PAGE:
As found on the website for PwC Canada, a firm providing professional consulting to Canadian business owners, the definition of interim receivership is “a remedy available under the Bankruptcy and Insolvency Act for the purpose of protecting the assets of a company that is undergoing an insolvency process.”2
A Victim’s Story
Chelsi Jawa and her partner were awarded a small settlement in court toward their claim against Fine Haus.
“Through the small court case, we were refunded… an insulting $300,” Jawa says.
The couple had a home built with Fine Haus on Wyldewood Crescent in Niverville, one street down from Briarfield Court where the Memics would have lived if their dream had been realized.
Jawa says that the family went to see a Fine Haus spec house in February 2019. They paid a deposit on a similar build and chose their design details. The possession date was scheduled for that summer.
“We were more fortunate than some, you could say, and our home made it to the final phases,” Jawa says, “with the exception of our final grade and driveway being complete, which had been fully paid for [in advance].”
She says things began getting complicated almost from the start when the Fine Haus design manager contradicted what the realtor had told Jawa. Instead of custom finishings being credited toward the cost of the build, it would cost the couple extra.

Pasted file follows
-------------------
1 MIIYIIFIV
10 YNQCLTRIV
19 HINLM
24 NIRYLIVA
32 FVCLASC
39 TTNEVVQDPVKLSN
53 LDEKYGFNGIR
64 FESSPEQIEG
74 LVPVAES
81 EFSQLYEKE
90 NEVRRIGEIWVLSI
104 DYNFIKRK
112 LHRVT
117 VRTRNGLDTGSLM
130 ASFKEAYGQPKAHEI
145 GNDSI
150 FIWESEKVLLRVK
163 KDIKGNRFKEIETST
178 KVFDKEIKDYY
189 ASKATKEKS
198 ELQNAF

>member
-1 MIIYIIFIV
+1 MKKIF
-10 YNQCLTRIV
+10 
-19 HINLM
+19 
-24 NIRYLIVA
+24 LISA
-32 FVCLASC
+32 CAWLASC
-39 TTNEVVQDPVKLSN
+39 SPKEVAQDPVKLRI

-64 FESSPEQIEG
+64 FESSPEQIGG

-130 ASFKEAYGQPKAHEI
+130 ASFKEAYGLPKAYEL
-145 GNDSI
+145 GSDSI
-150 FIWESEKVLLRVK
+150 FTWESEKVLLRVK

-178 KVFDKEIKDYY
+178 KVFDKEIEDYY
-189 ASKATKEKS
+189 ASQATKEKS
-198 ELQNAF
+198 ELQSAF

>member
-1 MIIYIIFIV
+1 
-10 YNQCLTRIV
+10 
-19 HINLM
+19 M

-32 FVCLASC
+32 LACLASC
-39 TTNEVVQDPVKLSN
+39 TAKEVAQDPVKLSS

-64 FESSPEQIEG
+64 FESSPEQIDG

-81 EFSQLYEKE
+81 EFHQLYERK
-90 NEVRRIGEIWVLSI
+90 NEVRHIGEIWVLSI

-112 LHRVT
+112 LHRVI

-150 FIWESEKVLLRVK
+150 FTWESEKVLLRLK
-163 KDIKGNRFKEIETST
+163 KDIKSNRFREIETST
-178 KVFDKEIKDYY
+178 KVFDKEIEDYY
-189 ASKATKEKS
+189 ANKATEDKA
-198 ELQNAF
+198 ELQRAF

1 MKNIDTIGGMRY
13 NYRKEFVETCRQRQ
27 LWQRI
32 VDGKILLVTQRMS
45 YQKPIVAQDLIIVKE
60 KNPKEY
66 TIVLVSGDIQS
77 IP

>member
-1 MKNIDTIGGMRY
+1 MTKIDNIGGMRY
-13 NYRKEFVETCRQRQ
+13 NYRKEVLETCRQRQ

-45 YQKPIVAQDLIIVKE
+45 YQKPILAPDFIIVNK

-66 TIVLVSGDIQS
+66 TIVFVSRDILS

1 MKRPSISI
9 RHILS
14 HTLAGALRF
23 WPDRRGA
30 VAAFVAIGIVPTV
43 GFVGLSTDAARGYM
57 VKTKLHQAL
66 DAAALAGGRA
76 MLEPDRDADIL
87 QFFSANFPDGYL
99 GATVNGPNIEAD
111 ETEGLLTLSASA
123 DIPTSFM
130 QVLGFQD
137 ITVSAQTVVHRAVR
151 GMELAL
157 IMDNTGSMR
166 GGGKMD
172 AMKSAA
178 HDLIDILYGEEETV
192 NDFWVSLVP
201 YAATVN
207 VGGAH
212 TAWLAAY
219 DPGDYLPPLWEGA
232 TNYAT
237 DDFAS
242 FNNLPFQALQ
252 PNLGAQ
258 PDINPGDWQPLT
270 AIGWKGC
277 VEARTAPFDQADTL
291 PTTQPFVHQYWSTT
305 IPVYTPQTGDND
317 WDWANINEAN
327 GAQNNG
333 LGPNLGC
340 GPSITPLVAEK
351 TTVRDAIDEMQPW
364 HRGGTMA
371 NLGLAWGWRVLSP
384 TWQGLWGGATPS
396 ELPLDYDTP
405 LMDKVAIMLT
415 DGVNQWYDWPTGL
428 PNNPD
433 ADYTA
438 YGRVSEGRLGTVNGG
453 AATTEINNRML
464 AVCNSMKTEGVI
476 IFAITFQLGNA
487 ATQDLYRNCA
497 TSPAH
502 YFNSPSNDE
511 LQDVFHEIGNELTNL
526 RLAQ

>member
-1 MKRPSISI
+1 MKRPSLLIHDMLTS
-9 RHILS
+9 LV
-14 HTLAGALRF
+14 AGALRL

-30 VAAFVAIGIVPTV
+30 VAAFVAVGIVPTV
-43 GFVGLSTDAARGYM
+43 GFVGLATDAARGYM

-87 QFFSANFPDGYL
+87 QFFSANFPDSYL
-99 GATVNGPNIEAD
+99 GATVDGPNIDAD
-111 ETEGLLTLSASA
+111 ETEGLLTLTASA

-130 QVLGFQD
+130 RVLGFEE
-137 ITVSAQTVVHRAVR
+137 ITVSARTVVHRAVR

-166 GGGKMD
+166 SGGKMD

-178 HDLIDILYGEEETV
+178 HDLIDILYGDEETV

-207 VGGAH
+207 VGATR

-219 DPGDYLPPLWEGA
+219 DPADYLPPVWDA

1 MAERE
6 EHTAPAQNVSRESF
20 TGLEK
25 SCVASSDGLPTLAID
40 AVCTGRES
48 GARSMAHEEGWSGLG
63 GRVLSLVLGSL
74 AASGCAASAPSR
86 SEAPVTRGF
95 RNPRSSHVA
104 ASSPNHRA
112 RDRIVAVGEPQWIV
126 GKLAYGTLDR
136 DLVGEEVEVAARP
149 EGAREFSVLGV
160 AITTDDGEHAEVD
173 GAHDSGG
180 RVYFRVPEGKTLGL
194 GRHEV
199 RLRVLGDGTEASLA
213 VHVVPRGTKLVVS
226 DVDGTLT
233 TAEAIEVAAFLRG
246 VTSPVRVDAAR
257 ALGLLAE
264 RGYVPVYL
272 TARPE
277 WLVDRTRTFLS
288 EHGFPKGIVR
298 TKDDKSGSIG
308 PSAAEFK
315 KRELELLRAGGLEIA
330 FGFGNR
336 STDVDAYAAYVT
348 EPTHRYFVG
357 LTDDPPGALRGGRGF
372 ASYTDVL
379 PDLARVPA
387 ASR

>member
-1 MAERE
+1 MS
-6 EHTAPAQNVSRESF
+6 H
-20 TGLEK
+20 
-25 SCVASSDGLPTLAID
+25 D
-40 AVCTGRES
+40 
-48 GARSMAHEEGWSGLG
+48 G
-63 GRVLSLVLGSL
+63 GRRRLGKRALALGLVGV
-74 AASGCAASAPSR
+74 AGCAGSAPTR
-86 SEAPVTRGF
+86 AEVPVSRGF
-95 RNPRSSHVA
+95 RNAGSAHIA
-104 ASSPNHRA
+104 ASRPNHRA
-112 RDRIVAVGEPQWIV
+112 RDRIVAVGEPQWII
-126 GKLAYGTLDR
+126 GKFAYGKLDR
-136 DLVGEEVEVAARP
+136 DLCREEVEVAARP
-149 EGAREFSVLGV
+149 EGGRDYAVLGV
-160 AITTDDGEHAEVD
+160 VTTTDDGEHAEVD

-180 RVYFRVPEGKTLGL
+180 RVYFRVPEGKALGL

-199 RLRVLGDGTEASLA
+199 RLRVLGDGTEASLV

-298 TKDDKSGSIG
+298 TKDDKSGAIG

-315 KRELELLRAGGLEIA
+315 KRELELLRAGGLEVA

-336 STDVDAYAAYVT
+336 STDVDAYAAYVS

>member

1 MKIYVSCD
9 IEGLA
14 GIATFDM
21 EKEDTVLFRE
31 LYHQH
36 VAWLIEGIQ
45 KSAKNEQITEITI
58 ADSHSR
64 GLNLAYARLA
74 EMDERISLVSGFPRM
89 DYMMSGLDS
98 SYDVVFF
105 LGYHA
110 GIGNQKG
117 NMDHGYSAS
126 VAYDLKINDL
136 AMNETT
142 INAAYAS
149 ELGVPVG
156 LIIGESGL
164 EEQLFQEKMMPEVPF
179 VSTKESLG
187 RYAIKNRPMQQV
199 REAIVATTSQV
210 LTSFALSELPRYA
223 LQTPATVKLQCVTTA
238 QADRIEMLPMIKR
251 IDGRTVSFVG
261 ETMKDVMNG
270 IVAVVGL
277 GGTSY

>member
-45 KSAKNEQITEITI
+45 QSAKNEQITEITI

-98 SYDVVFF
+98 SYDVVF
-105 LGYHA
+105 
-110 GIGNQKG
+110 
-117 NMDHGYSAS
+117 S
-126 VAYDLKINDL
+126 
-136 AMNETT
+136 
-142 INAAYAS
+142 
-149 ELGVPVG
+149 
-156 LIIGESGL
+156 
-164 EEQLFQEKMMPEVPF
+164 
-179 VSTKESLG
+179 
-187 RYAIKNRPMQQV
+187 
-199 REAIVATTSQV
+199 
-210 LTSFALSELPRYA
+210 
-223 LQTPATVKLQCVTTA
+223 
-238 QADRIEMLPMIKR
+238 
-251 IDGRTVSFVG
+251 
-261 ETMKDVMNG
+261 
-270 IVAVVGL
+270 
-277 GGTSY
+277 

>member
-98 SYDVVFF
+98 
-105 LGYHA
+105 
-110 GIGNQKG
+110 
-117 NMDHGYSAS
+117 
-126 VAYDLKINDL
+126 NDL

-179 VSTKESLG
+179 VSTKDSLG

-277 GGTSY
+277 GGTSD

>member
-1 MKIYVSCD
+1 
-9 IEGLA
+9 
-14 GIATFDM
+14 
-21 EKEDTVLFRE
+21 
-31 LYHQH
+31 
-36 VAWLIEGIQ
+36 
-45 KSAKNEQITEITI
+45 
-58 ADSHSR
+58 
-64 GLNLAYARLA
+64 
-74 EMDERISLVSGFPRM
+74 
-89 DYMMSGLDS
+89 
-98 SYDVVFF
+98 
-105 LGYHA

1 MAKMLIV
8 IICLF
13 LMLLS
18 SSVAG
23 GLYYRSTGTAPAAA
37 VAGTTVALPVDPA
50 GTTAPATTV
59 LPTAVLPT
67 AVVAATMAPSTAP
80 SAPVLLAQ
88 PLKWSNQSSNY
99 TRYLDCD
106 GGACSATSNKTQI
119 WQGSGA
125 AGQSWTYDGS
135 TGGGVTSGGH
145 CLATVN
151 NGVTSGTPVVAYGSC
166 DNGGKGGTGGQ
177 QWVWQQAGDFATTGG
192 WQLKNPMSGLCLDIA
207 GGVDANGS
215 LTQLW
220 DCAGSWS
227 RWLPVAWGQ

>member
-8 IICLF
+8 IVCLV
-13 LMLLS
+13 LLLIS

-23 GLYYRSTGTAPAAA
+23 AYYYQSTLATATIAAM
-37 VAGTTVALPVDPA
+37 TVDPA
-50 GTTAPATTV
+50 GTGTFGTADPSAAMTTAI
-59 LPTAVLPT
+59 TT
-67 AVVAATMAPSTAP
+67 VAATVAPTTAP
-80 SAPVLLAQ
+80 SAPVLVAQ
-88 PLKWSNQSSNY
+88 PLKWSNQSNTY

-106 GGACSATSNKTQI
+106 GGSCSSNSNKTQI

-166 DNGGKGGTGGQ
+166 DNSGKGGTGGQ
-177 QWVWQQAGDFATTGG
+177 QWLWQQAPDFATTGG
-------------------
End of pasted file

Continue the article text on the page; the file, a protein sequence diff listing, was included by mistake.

“We [decided we] would just customize down the road and do all spec for now,” says Jawa.
Shortly into the build, though, the couple paid the construction site a visit only to realize that a door that was clearly marked on the building plan had been overlooked in the actual build.
“[The realtor] informed us that our second copy of plans—which we had revised to change the plumbing—no longer had this door,” says Jawa. “They removed it from the plan without informing us. But due to us signing off on the [second plans], we were now bound to it.”
The couple paid the builder extra to have the door installed.
Come possession day, Jawa says that the driveway, landscaping, and exterior finish remained incomplete. Following many inquiries and delays, the stucco was eventually installed and the completion of the driveway looked promising.
“We got the supplies for the driveway delivered [and then] one day we came home and the supplies were gone,” says Jawa. “The contractor informed us they were directed to take them to a Briarfield home to complete instead. Texts stopped being answered, calls were ignored… and our driveway was never complete. The realtor as well as the owner went MIA on us around August or early September.”
While most of the couple’s attempts at conversation with Cianflone and the realtor failed, Jawa’s husband was able to make one last connection with Cianflone by phone.